In Jagjit Singh v. State of Haryana[11], petitioners were elected as independent members to Haryana Legislative Assembly. They were disqualified by the speaker for defecting to congress party. The speaker so decided on the basis of admission of the petitioners in a TV interview, presence of petitioners in the congress legislature party, and signatures of the petitioners on the congress party register. The petitioners pressed on for cross-examination of person who produced had obtained the videos from the TV channels. On denial of this opportunity, petitioners raised the claim of violation of principles of natural justice. The court dismissed the petitions holding that the sufficient time was given to the petitioners to file a reply. Further, the principles of natural justice may be moulded in anti-defection proceedings depending on the facts and circumstances of the case. The court held, "The question to be asked in the ultimate analysis would be whether the person aggrieved was given a fair deal by the authority or not? Could a reasonable person, under the circumstances in which Tribunal was placed, pass such an order? Answer to these questions would determine the fate of the case". The court may have relaxed the applicability of principles of natural justice in this case, and inadvertently laid reasonable man standard for review of speaker's decision without factoring the dictum of Mayawati's case in the verdict. The difference is real. Under the wednesbury principle no tribunal should have arrived on the verdict given the materials, whereas under the reasonable man standard the degree of review intensifies. For instance, in the current case (Jagjit Singh) case the court not only examined the sufficiency of material but also questioned the route of non-objection to the relevant video recordings by the petitioners. The entire episode was approved as a delay tactic till the Rajya Sabha elections by the court. Accordingly, the petitions were dismissed.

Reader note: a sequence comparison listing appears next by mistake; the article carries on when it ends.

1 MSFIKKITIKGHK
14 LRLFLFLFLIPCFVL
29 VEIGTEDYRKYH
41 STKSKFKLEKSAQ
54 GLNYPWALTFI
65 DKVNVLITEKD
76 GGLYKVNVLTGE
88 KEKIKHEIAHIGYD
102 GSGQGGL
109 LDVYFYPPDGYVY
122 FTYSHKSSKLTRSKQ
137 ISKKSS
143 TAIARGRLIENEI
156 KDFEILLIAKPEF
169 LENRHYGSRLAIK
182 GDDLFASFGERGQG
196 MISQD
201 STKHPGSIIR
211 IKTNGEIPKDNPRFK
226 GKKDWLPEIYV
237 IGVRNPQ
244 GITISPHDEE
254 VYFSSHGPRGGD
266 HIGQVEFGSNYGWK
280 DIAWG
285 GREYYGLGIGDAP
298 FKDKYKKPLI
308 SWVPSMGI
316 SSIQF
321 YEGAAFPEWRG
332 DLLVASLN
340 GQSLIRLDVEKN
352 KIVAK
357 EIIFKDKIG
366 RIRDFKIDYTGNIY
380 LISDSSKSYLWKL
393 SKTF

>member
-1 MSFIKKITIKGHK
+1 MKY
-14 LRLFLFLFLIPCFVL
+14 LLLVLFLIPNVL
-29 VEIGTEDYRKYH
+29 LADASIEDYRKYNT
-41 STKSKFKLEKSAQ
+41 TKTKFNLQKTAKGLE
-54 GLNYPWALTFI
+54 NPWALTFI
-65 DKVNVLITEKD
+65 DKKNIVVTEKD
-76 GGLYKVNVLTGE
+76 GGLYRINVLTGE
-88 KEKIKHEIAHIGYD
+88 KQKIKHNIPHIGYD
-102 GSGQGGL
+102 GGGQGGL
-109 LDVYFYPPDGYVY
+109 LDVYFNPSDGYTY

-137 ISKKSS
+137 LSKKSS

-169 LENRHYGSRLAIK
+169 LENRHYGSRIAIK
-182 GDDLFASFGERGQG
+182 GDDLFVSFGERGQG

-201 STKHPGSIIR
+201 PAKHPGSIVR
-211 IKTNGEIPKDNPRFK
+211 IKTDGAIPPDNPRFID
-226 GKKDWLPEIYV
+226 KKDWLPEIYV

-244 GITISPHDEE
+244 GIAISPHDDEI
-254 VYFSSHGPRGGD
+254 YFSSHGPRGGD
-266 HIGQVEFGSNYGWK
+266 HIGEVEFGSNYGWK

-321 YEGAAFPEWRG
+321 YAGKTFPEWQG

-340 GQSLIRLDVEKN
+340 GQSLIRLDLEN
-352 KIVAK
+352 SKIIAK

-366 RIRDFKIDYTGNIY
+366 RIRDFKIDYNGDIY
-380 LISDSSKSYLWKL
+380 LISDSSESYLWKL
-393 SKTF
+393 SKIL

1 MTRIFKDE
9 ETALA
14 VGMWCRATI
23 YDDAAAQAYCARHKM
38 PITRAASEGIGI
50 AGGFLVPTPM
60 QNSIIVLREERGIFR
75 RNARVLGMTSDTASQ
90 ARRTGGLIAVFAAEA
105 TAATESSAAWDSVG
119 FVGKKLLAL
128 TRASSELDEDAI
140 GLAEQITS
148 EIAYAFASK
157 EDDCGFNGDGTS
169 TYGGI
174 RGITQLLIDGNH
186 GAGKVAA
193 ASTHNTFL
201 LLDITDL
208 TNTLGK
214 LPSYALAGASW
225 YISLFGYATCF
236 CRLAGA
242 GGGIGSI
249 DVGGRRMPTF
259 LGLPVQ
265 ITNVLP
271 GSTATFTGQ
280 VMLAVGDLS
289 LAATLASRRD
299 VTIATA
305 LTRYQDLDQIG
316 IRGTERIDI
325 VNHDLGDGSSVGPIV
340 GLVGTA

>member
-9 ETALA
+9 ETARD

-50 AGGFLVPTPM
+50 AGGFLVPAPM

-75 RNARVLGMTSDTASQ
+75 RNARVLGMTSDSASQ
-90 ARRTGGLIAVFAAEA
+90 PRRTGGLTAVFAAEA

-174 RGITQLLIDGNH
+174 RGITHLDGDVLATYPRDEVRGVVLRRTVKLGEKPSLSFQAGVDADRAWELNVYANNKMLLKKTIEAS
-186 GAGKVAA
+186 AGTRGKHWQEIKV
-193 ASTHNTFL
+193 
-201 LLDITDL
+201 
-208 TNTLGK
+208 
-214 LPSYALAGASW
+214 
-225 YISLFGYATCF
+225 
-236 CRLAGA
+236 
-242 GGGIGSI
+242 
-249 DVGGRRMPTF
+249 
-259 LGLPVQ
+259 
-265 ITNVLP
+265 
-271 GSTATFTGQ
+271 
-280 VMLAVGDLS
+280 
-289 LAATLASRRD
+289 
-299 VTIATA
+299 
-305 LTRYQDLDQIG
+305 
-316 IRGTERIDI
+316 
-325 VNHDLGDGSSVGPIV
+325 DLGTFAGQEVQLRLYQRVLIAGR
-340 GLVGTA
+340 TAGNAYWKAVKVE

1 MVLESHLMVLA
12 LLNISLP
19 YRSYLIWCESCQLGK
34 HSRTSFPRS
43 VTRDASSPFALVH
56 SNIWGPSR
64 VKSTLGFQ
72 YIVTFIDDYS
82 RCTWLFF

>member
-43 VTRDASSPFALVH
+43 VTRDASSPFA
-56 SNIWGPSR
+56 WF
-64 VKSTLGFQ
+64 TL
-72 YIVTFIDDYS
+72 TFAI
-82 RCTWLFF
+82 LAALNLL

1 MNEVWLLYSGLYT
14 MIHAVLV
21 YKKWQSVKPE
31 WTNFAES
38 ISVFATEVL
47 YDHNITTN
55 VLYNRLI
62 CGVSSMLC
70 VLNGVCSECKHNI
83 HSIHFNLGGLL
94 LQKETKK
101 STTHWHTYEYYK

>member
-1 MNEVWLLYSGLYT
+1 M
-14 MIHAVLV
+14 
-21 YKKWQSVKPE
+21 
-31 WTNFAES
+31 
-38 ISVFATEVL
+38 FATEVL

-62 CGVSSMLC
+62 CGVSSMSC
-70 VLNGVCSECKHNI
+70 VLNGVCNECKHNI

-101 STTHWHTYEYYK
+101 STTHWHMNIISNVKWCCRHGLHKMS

One really cannot fixate the real standard of judicial review of speaker's discretion since Mayawati and Jagjit Singh are both three judge bench cases.